United States District Court, D. Colorado
EAGLE VALLEY CLEAN ENERGY, LLC, a Utah limited liability company, Plaintiff,
WELLONS, INC., an Oregon corporation, WELLONS GROUP, INC., a Washington corporation, MARTIN NYE, an individual, and JASON JONER, an individual, Defendants.
Brooke Jackson United States District Judge.
are two motions to dismiss before the Court. The first is by
defendants under Fed.R.Civ.P. 12(b)(6) to dismiss all four of
plaintiff's claims. ECF No. 20. The second motion to
dismiss is by plaintiff under Fed.R.Civ.P. 41(a)(2) to
dismiss its claims for tortious interference with contract
(second and third causes of action) and interference with
performance of contract (fourth cause of action) without
prejudice. ECF No. 25. The first motion to dismiss has been
fully briefed, but the second motion to dismiss has not. For
the reasons explained in this order I GRANT defendants'
motion to dismiss, ECF No. 20, and find that plaintiff's
motion to dismiss, ECF No. 25, is now MOOT.
August 2016, plaintiff Eagle Valley Clean Energy, LLC,
(“Eagle Valley”) entered into a Noncompetition
Agreement with, among other parties, defendants Wellons, Inc.
(“Wellons”), Wellons Group, Inc., Martin Nye and
Jason Joner. Compl., ECF No. 1 at ¶8. The parties
executed this Noncompetition Agreement to resolve a discovery
dispute in a lawsuit between Wellons and Eagle Valley, No.
15-CV-01252-RBJ. In this discovery dispute, Wellons sought
records from Holy Cross Energy, a company that purchased
electricity produced at Eagle Valley's biomass facility,
to evaluate Eagle Valley's lost profit claims. ECF No.
20, Ex 1 at ¶A.Eagle Valley objected to Wellons's
discovery of these records, claiming it contained
confidential business and trade secret information.
Id. at ¶B. To resolve this dispute, plaintiff
and defendants executed a Protective Order governing access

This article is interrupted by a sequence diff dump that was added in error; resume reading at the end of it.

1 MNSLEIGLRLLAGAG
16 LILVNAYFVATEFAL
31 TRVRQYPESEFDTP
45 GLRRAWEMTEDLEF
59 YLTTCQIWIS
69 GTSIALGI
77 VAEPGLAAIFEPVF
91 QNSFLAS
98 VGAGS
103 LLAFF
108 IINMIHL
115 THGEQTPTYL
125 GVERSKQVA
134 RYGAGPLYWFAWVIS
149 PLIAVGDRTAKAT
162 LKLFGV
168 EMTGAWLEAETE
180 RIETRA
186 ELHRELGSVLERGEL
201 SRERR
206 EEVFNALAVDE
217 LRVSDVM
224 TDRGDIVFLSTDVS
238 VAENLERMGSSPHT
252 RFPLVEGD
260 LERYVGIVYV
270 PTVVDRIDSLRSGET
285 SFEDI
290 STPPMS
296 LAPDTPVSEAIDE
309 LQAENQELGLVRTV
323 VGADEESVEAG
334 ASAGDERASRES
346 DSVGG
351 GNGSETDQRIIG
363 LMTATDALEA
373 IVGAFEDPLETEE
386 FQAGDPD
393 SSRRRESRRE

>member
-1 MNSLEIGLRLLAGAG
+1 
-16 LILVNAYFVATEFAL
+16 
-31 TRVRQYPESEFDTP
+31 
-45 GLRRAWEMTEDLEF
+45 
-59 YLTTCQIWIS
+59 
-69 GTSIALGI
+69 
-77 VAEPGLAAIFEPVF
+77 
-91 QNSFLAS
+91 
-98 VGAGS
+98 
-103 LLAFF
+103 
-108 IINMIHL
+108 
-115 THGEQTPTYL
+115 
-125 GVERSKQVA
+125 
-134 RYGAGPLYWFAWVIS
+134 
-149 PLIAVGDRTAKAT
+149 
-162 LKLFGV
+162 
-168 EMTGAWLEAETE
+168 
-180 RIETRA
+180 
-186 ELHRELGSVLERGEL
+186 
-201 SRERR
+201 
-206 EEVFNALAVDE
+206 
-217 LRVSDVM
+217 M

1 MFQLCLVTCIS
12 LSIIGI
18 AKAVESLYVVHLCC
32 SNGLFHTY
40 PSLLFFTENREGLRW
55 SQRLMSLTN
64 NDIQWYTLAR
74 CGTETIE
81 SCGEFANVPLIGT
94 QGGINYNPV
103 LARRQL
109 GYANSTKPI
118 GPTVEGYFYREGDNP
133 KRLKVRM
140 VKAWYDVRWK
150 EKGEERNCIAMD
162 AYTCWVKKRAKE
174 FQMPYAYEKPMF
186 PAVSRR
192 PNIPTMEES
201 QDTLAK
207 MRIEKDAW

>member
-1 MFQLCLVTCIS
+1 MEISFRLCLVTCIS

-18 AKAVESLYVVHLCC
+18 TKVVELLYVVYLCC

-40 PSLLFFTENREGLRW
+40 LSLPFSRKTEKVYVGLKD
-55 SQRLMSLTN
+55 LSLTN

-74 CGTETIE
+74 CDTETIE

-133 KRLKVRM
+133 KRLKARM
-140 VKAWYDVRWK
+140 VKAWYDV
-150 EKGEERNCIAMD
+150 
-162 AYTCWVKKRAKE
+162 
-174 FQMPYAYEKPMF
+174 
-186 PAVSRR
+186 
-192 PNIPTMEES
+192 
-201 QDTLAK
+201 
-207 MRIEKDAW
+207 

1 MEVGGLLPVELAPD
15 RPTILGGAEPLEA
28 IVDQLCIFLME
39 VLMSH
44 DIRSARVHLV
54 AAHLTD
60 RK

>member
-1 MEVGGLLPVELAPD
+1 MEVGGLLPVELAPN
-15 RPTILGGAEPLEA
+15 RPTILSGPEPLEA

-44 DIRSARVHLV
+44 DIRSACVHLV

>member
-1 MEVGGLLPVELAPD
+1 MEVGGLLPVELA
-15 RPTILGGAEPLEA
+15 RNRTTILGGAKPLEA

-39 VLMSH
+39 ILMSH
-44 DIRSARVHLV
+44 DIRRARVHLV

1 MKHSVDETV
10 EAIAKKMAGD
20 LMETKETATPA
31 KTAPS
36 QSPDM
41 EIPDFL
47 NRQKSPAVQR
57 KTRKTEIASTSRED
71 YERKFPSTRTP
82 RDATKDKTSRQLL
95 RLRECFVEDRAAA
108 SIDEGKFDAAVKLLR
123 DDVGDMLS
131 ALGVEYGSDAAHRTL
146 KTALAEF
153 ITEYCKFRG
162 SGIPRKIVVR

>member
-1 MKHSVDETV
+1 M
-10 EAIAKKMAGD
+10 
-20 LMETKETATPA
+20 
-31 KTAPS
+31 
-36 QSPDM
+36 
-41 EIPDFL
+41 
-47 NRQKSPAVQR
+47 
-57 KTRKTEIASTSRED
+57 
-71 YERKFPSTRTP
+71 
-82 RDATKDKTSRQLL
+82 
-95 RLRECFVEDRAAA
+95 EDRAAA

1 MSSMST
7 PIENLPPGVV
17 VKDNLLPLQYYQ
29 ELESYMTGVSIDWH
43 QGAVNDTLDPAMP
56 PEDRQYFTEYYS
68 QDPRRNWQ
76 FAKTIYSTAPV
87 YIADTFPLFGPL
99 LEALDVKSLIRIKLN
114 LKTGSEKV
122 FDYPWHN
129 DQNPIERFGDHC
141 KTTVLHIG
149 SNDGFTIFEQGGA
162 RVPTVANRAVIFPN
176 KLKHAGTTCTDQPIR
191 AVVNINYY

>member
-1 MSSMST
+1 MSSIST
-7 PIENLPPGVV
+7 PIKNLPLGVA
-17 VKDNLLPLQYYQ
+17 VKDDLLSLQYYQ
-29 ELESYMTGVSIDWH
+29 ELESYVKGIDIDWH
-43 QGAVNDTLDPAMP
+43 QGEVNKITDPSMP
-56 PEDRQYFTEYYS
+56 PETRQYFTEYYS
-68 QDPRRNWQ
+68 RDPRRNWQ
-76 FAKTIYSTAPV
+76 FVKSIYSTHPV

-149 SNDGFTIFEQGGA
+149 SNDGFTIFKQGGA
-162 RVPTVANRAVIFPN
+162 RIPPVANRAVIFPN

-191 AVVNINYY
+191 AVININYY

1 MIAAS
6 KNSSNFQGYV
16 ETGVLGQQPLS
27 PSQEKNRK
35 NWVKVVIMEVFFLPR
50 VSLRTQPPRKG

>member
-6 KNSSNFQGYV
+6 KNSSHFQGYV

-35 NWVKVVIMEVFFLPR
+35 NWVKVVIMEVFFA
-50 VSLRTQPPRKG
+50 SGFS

to confidential information and a Noncompetition Agreement.
ECF No.1 at ¶17; ECF No. 20, Ex. 1 at ¶D.
purpose of the Noncompetition Agreement was to
“enabl[e] Wellons to obtain and utilize the Holy Cross
Energy records for the sole purpose of the Litigation, while
protecting Eagle Valley's competitive interests as set
forth herein, ” by having defendants agree “not
to compete, or prepare to compete, with Eagle Valley within
the States of Colorado and Wyoming for a three-year
period.” ECF No. 20, Ex. 1 at ¶D. More
specifically, this agreement restricted defendants from
owning, operating, financing or developing “a biomass
facility” in this territory. Id. at ¶1.
case had a nine-day jury trial before this Court in May and
June 2017, and a $10, 840, 000 judgment was rendered against
Eagle Valley. See Wellons, Inc. v. Eagle Valley Clean
Energy, LLC, No. 15-CV-01252-RBJ, ECF Nos. 368, 369;
Wellons, Inc. v. Eagle Valley Clean Energy, LLC,
2017 WL 4337856 (D. Colo. Sept. 29, 2017) (denying motion for
a new trial). However, litigation has continued over
Wellons's efforts to collect on this judgment. See
Wellons, Inc. v. Eagle Valley Clean Energy, LLC, No.
15-CV-01252-RBJ, ECF Nos. 426-540. On June 21, 2018 Eagle
Valley filed the present lawsuit bringing four claims against
defendants for improper actions they allegedly took in
seeking to recover on this judgment. Eagle Valley alleges (1)
breach of the Noncompetition Agreement by all defendants; (2)
tortious interference with Eagle Valley's contract with
the Rural Utilities Service (“RUS”); (3) tortious
interference with Eagle Valley's contract with Holy Cross
Energy (“HCE”); and (4) interference with
performance of the RUS and HCE contracts. See
generally Compl., ECF No. 1. Eagle Valley asks for
general, compensatory and consequential damages as well as
attorney fees and costs. Id.
August 2018 defendants filed a motion to dismiss, ECF No. 20,
plaintiff filed a response, ECF No. 21, and this motion
became ripe upon defendants' filing of a reply, ECF No.
22. On January 27, 2019 plaintiff filed a motion to dismiss
claims two, three and four without prejudice. ECF No. 25.
This motion has not yet been fully briefed. However, I will
discuss the content of this motion for context.
plaintiff's motion to dismiss its claims without